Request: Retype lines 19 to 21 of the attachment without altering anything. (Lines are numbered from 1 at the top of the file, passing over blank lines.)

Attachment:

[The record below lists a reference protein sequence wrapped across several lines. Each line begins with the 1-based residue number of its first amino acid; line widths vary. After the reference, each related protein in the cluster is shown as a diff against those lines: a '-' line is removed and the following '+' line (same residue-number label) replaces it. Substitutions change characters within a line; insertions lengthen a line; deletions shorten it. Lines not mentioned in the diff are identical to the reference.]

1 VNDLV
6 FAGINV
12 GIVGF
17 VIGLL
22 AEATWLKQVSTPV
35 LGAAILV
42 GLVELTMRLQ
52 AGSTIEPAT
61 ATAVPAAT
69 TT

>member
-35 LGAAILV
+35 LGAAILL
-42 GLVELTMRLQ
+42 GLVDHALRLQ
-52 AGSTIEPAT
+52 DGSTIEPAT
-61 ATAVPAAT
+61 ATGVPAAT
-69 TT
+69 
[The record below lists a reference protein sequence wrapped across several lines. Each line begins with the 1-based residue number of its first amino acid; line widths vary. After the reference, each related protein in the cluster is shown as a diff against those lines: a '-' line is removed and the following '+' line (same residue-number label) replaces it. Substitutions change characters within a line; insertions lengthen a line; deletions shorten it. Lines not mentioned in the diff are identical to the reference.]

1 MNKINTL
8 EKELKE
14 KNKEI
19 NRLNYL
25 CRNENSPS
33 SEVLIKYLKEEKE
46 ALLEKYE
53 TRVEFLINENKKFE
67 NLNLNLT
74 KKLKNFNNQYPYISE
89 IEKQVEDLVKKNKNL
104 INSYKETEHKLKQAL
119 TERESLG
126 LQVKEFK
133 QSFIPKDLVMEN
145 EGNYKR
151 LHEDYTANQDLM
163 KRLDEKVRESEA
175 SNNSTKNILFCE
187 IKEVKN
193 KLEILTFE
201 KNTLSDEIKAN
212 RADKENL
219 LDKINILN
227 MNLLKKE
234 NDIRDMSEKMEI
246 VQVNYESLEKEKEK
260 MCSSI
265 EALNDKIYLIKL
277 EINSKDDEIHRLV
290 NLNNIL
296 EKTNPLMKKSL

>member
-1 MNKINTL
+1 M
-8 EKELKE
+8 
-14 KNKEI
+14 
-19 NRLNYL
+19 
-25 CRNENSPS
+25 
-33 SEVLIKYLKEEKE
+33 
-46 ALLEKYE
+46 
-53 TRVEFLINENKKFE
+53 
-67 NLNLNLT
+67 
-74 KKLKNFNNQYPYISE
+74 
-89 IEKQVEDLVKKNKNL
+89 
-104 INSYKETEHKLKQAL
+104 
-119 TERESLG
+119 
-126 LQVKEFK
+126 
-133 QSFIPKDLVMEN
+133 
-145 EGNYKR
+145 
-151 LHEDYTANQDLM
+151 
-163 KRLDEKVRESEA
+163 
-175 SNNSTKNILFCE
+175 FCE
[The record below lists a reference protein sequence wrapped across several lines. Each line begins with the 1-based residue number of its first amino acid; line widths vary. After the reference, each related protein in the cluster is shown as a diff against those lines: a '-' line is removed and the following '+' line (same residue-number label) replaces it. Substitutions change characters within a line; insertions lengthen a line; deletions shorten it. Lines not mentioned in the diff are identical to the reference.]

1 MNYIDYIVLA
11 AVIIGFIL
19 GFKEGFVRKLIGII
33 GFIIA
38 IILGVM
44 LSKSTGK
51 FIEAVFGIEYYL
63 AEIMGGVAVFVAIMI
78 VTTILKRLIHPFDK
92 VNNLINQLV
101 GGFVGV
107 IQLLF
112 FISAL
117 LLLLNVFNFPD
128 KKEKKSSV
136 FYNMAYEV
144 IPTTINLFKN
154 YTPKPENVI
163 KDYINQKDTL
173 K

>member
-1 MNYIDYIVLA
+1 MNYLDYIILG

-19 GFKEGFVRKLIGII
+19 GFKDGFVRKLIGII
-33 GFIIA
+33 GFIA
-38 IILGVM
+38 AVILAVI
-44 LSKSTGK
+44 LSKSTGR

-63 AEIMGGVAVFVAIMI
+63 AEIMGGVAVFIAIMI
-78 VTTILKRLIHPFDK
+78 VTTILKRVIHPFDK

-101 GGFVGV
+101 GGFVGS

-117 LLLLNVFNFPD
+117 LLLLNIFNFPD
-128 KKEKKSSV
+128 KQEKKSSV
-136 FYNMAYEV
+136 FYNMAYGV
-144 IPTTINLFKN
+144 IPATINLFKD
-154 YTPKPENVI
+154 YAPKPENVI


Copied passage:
-61 ATAVPAAT
+61 ATGVPAAT
-69 TT